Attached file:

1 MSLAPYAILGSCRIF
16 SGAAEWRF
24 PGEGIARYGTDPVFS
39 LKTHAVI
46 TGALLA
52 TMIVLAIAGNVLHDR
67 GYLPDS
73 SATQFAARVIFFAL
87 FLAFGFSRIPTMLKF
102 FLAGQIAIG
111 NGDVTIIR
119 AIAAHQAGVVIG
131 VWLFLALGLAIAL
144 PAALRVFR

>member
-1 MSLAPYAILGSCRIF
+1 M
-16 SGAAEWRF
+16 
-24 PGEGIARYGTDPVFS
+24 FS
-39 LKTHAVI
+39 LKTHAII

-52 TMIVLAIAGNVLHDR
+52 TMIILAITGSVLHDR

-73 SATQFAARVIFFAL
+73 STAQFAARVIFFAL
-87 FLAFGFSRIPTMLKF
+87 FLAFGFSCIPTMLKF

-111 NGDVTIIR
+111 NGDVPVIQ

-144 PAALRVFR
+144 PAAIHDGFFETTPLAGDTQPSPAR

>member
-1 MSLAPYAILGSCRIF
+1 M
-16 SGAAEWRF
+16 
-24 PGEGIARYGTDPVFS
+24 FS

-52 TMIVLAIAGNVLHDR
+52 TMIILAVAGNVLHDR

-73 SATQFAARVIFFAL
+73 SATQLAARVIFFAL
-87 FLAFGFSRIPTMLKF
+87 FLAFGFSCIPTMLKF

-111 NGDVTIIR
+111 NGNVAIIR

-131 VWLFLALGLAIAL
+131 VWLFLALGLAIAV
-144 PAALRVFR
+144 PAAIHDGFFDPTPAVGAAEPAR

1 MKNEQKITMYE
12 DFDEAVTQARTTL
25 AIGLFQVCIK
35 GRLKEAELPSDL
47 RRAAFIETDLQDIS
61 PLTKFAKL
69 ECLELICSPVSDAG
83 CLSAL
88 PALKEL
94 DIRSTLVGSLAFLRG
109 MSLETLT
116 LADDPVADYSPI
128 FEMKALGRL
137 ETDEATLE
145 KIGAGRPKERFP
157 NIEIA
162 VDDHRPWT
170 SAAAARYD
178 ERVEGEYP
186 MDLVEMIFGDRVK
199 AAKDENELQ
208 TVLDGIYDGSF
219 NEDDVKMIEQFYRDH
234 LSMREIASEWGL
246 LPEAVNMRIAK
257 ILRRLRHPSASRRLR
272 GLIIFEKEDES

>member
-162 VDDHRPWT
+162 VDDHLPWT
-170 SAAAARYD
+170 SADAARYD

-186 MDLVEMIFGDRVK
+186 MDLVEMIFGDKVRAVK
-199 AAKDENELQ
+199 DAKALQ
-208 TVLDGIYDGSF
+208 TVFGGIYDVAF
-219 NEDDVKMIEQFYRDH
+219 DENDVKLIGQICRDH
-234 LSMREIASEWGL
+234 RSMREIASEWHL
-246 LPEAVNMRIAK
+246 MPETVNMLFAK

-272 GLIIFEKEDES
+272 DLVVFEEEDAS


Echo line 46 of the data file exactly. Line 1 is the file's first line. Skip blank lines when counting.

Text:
+87 FLAFGFSCIPTMLKF